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Antec 300 Computer Case Quick Review
Antec + Arch Linux
October 25, 2010
What goes inside a computer case matters more than the case-- but a nice case is a pleasure to use, and it runs quieter and cooler. Here's a quick look at the excellent Antec 300.
Even with all the nice specialized network storage devices to choose from, I still like using a PC running Linux as a file and backup server. It's the most flexible option, and I usually have spare parts needing jobs, so it's also inexpensive.
My latest project is building a new backup server for home. We generate a lot of large files: audio, photo, and camcorder, so my chosen storage medium is a big SATA drive. Or two. Or four. Or more. I already had a motherboard with CPU and RAM, power supply, and graphics adapter so all I needed to buy was a case and some hard drives. I like Antec cases and ordered an Antec 300.
The 300 is billed as the ultimate gaming case, but it is also a superior mid-tower case for a server. It is well-built, sturdy, and roomy, and easily accomodates a full-sized ATX board and expansion cards. The side panels and front panel are easy to remove and replace. It comes with two 140mm fans, one at the rear and one on top. The PSU mounts on the bottom.
The front panel has a washable dust filter and room for two optional 120mm fans to cool your hard drives. Everything is held together with nice big thumbscrews; even the hard drives mount quickly with thumbscrews. The internal drive cage holds six 3.5" drives without rails or other fussing, just slide them in from the front and attach them with the thumbscrews. Fast and secure. There are three 5.25" external drive bays.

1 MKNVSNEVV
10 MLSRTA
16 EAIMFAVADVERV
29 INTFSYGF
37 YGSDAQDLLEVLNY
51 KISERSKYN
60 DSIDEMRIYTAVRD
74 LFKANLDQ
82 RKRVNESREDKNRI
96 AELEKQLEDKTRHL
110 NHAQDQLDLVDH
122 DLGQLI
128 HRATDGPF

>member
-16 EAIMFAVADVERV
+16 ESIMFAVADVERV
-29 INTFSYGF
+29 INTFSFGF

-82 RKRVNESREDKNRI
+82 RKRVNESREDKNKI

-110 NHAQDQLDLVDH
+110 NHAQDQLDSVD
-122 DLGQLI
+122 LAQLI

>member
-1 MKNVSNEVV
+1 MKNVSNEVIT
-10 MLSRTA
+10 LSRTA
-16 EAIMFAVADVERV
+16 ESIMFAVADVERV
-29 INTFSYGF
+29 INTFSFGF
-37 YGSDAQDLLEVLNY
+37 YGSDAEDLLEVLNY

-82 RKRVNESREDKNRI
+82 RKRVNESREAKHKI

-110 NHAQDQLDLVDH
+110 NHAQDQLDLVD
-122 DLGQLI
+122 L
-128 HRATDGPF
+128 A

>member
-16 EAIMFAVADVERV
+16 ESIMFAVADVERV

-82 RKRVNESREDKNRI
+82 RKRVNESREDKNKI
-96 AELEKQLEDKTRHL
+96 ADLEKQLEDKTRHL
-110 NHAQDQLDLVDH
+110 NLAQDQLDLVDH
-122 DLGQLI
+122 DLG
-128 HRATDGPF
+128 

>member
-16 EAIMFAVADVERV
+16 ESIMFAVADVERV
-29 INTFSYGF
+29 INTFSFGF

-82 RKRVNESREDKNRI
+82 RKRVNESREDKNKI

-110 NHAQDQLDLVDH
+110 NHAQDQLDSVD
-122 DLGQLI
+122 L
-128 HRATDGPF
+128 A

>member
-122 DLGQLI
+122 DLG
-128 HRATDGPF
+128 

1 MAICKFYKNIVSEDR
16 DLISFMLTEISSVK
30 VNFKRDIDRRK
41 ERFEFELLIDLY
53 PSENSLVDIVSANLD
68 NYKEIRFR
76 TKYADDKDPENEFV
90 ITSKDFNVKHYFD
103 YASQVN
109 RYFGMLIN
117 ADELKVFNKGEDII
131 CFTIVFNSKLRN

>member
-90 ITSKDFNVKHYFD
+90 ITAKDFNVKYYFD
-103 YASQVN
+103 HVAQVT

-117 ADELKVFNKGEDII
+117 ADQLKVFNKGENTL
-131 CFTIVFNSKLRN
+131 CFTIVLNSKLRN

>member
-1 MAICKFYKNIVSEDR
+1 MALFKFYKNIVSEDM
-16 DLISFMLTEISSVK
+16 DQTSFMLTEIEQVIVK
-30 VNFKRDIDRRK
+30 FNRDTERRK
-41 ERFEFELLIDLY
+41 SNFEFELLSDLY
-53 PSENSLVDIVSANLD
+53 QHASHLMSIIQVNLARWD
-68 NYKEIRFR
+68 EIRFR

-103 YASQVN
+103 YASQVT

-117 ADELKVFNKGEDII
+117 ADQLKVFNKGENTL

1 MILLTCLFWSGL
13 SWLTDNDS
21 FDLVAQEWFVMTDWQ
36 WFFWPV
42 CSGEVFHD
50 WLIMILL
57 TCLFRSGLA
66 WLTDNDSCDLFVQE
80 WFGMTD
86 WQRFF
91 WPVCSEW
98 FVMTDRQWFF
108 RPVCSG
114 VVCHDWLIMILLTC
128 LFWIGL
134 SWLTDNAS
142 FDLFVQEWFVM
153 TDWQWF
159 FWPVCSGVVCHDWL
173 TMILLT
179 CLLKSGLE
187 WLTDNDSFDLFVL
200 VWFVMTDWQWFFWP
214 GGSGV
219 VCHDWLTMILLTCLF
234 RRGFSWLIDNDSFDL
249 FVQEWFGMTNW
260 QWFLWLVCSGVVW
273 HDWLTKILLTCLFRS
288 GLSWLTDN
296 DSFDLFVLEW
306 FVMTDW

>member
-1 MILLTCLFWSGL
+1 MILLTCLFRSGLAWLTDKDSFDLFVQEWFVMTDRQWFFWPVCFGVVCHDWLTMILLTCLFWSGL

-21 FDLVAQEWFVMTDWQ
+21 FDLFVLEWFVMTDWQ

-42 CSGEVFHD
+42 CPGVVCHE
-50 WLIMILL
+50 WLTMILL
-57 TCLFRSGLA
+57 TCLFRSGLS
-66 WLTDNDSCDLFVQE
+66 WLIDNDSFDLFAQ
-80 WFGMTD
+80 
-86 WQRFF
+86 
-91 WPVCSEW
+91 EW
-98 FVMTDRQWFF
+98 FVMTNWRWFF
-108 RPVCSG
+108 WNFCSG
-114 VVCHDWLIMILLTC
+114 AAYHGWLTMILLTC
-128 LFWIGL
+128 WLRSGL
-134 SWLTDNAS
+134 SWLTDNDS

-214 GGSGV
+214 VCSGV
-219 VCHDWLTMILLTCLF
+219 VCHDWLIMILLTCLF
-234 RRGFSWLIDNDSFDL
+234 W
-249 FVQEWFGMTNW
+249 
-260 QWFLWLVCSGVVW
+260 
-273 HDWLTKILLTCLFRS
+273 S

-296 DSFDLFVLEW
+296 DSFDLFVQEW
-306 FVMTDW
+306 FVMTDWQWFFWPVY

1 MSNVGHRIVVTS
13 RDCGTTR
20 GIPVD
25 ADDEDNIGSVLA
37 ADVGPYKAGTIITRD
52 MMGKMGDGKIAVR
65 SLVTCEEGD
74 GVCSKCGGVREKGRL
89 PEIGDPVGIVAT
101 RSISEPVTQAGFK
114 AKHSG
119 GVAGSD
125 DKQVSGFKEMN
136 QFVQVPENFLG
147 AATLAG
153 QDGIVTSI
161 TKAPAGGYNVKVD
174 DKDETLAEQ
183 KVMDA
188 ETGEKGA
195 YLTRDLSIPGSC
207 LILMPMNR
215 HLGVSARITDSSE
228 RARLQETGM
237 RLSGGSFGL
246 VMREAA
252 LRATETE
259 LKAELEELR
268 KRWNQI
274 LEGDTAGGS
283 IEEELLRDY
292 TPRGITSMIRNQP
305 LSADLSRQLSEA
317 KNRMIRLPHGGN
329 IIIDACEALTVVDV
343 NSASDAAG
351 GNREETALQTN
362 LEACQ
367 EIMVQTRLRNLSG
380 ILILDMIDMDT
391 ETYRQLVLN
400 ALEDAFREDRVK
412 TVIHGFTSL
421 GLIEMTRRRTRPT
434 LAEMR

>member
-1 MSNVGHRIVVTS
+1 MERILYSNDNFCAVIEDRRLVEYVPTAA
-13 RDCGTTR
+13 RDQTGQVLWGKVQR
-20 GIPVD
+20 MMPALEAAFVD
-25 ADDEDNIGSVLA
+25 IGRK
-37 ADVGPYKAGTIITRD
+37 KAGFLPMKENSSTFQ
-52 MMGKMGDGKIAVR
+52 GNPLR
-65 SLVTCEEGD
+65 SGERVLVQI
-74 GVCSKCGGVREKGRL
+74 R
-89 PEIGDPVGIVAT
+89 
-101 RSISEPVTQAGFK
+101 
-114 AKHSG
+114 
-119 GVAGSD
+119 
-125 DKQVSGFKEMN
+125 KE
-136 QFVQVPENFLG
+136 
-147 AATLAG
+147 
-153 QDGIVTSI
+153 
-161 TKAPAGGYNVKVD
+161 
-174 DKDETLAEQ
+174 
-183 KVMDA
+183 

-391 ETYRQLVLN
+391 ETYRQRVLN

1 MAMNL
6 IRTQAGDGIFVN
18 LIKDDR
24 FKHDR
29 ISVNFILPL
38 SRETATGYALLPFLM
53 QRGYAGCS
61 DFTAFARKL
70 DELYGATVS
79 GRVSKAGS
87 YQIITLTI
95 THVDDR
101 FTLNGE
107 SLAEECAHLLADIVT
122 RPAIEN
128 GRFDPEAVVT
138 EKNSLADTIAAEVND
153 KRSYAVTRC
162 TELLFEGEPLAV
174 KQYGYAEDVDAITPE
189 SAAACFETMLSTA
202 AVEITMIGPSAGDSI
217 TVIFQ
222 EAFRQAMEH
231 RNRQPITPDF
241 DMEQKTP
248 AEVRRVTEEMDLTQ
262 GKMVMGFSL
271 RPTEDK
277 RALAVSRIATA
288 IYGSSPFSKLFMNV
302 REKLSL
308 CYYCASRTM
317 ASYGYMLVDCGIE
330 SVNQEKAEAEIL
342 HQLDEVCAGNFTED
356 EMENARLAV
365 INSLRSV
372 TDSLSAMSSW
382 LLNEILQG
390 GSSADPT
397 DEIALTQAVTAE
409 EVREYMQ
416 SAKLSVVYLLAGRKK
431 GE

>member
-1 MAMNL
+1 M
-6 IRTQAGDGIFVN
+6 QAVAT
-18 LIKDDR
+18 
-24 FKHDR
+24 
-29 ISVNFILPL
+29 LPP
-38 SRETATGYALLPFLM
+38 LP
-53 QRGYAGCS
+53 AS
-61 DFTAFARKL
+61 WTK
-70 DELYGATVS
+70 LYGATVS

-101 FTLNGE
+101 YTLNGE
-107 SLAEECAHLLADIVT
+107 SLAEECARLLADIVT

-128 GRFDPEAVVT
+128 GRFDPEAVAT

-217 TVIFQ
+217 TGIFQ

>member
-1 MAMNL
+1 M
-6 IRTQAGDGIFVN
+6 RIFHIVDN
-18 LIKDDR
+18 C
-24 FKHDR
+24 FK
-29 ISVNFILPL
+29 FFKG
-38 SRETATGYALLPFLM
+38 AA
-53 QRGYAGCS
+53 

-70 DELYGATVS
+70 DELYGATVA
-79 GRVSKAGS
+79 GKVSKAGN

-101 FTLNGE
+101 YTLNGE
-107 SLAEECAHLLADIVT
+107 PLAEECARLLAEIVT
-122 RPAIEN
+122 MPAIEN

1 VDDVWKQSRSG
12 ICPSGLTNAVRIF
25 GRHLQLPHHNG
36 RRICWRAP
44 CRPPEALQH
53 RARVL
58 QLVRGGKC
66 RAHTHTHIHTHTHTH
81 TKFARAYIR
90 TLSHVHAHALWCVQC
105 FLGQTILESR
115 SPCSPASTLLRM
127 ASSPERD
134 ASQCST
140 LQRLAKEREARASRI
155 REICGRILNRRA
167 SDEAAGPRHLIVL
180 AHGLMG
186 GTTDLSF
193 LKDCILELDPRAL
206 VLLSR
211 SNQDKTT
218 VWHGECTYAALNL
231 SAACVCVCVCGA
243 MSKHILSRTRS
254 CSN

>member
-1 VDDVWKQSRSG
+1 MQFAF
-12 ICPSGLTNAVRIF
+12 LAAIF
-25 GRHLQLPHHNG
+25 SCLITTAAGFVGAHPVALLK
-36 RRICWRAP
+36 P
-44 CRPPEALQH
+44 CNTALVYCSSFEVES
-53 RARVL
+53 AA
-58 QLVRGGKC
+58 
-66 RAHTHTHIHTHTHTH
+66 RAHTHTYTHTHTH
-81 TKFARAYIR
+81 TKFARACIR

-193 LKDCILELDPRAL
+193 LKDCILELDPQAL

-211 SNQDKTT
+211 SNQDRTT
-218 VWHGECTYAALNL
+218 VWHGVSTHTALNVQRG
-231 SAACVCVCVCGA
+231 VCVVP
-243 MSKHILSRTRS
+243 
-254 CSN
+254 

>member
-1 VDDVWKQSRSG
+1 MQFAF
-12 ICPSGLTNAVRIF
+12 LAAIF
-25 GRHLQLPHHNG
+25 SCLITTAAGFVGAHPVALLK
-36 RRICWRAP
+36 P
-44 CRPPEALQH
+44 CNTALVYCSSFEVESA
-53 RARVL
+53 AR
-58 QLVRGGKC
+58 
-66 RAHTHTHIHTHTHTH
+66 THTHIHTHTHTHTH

There are other nice touches like cable organizers, two front panel USB ports, and two front panel audio ports. The power and reset switches are distinctly different from each other, and the reset switch is recessed so you can't press it accidentally. The power and hard drive LEDs are stylin' blue.
My only gripe is the fans have big Molex power connectors instead of nice little 3-pin motherboard connectors. If I really want 3-pin connectors I suppose I can spend a couple bucks for an adapter.
I installed Arch Linux on the new server via a USB thumb drive. My master plan is to automate everything: nightly backups of all computers, automatic shutdowns when the backups are completed, and wake-on-LAN to start everything up in the morning. Stay tuned for details.
Carla Schroder is the author of the Linux Cookbook and the Linux Networking Cookbook (O'Reilly Media), the upcoming Book of Audacity (NoStarch Press), a lifelong book lover, and the managing editor of LinuxPlanet and Linux Today.